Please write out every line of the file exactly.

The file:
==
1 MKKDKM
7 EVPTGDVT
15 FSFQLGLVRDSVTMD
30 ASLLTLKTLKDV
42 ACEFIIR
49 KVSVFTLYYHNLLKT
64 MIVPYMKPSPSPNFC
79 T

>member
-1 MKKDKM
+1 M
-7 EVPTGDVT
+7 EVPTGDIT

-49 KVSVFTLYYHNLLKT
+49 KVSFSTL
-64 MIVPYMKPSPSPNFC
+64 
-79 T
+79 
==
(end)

1 MKKDKM
7 EVPTGDVT
15 FSFQLGLVRDSVTMD
30 ASLLTLKTLKDV
42 ACEFIIR
49 KVSVFTLYYHNLLKT
64 MIVPYMKPSPSPNFC
79 T

>member
-1 MKKDKM
+1 M
-7 EVPTGDVT
+7 EVPTGDIT

-49 KVSVFTLYYHNLLKT
+49 KVSFSTL
-64 MIVPYMKPSPSPNFC
+64 
-79 T
+79 